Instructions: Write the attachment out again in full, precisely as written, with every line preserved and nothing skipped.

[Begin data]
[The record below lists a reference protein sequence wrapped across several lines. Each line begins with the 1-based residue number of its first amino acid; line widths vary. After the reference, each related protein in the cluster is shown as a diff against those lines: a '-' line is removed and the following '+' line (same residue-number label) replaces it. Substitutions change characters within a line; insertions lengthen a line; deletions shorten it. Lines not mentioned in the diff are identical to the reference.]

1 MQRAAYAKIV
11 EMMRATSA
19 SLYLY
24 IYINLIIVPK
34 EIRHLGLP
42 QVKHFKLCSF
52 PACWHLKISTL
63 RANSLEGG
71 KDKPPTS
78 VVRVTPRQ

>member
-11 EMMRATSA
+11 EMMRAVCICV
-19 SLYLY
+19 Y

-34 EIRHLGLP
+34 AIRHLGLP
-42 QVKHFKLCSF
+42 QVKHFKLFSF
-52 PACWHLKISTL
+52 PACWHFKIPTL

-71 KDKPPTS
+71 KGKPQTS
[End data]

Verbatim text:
[The record below lists a reference protein sequence wrapped across several lines. Each line begins with the 1-based residue number of its first amino acid; line widths vary. After the reference, each related protein in the cluster is shown as a diff against those lines: a '-' line is removed and the following '+' line (same residue-number label) replaces it. Substitutions change characters within a line; insertions lengthen a line; deletions shorten it. Lines not mentioned in the diff are identical to the reference.]

1 MQRAAYAKIV
11 EMMRATSA
19 SLYLY
24 IYINLIIVPK
34 EIRHLGLP
42 QVKHFKLCSF
52 PACWHLKISTL
63 RANSLEGG
71 KDKPPTS
78 VVRVTPRQ

>member
-11 EMMRATSA
+11 EMMRAVCICV
-19 SLYLY
+19 Y

-34 EIRHLGLP
+34 AIRHLGLP
-42 QVKHFKLCSF
+42 QVKHFKLFSF
-52 PACWHLKISTL
+52 PACWHFKIPTL

-71 KDKPPTS
+71 KGKPQTS